|Scientific Name:||Stercorarius antarcticus|
|Species Authority:||(Lesson, 1831)|
Catharacta skua, C. lonnbergi, C. antarctica and C. maccormicki (Sibley and Monroe 1990, 1993), cross-regional species, are retained as separate species contra Christidis and Boles (1994) and Turbott (1990) who include lonnbergi and antarctica as subspecies of C. skua and AERC TAC (2003) who include C. maccormicki as a subspecies of C. skua. We accept the view in Chu et al. (2009) that Catharacta is best merged in Stercorarius.
|Red List Category & Criteria:||Least Concern ver 3.1|
|Reviewer/s:||Butchart, S. & Symes, A.|
This species has a very large range, and hence does not approach the thresholds for Vulnerable under the range size criterion (Extent of Occurrence <20,000 km2 combined with a declining or fluctuating range size, habitat extent/quality, or population size and a small number of locations or severe fragmentation). The population trend appears to be stable, and hence the species does not approach the thresholds for Vulnerable under the population trend criterion (>30% decline over ten years or three generations). The population size may be moderately small to large, but it is not believed to approach the thresholds for Vulnerable under the population size criterion (<10,000 mature individuals with a continuing decline estimated to be >10% in ten years or three generations, or with a specified population structure). For these reasons the species is evaluated as Least Concern.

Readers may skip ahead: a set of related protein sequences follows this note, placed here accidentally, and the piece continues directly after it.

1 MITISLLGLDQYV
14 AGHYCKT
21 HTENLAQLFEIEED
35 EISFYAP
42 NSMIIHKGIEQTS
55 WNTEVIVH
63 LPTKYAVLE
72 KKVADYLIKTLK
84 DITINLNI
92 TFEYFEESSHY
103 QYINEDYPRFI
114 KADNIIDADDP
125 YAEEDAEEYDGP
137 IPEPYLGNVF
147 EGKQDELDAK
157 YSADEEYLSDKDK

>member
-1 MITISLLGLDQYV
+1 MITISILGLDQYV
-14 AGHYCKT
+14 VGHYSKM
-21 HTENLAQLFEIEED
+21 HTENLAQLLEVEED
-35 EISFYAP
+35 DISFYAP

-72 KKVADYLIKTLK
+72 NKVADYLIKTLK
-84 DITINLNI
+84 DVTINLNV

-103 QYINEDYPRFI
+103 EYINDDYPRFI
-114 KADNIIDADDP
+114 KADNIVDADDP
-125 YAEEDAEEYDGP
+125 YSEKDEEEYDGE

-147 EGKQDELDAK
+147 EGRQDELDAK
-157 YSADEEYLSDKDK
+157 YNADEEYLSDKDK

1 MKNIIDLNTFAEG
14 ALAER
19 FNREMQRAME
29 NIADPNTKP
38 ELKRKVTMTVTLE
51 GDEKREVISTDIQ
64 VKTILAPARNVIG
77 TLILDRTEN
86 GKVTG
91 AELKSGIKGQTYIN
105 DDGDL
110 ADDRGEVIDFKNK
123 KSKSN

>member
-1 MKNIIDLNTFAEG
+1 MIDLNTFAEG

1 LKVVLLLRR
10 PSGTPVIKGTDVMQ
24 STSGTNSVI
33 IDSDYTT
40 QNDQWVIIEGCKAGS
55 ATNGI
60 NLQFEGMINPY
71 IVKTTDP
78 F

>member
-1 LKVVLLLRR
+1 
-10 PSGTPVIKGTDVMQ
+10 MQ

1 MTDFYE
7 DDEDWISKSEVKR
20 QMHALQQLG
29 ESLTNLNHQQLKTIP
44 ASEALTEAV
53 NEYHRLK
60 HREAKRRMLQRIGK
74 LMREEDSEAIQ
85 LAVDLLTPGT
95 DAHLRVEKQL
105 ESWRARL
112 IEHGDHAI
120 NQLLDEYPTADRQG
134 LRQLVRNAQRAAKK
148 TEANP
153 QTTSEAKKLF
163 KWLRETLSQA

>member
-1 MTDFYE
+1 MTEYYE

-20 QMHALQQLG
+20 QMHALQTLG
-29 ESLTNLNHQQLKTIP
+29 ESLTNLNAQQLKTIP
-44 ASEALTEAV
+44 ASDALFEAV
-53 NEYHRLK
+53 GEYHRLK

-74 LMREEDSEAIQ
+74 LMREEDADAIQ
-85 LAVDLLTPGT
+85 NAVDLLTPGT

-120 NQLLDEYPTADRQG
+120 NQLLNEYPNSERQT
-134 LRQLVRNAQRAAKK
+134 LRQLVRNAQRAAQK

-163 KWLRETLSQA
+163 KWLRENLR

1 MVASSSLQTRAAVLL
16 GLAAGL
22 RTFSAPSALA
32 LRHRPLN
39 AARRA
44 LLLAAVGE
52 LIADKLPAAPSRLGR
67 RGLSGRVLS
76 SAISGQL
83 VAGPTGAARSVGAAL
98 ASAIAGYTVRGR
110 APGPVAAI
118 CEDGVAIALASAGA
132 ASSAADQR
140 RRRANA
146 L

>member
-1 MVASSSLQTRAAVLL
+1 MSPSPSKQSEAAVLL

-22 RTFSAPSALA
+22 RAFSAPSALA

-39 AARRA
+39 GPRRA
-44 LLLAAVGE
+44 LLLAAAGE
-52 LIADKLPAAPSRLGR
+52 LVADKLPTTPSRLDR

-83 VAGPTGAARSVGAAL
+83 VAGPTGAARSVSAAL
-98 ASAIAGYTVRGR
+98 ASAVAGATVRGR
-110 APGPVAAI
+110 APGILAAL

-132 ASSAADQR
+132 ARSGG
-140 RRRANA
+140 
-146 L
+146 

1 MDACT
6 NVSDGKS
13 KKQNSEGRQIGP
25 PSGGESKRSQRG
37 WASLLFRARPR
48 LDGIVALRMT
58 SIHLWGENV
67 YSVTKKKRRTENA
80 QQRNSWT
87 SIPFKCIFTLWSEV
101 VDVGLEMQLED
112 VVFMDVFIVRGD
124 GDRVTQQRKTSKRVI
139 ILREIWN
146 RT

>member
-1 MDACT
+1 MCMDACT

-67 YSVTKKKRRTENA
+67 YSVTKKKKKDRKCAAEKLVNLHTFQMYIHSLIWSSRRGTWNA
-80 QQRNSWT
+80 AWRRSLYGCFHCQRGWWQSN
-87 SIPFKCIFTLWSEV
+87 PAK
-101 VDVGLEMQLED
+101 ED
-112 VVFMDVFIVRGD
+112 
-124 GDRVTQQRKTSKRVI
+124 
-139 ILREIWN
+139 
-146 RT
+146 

|Range Description:||The Southern Skua is found on the Falkland Islands (Islas Malvinas) on in south-east Argentina, wintering off south-east South America (del Hoyo et al. 1996).|
Native:Argentina; Falkland Islands (Malvinas); South Georgia and the South Sandwich Islands; Uruguay
Present - origin uncertain:Angola (Angola); Antarctica; Brazil; Chile; French Southern Territories (the); Saint Helena, Ascension and Tristan da Cunha; South Africa
|Range Map:||Click here to open the map viewer and explore range.|
|Habitat and Ecology:||This marine species is found on or around subantarctic islands populated by burrow-nesting seabirds or penguins. It is highly predatory, feeding mainly on other birds but will also scavenge around fishing boats and ships and feed at sea. Breeding begins in October and November. Birds are loosely colonial but highly territorial, nesting on grass, gravel or bare rock (del Hoyo et al. 1996).|
|Citation:||BirdLife International 2012. Stercorarius antarcticus. In: IUCN 2012. IUCN Red List of Threatened Species. Version 2012.2. <www.iucnredlist.org>. Downloaded on 19 June 2013.|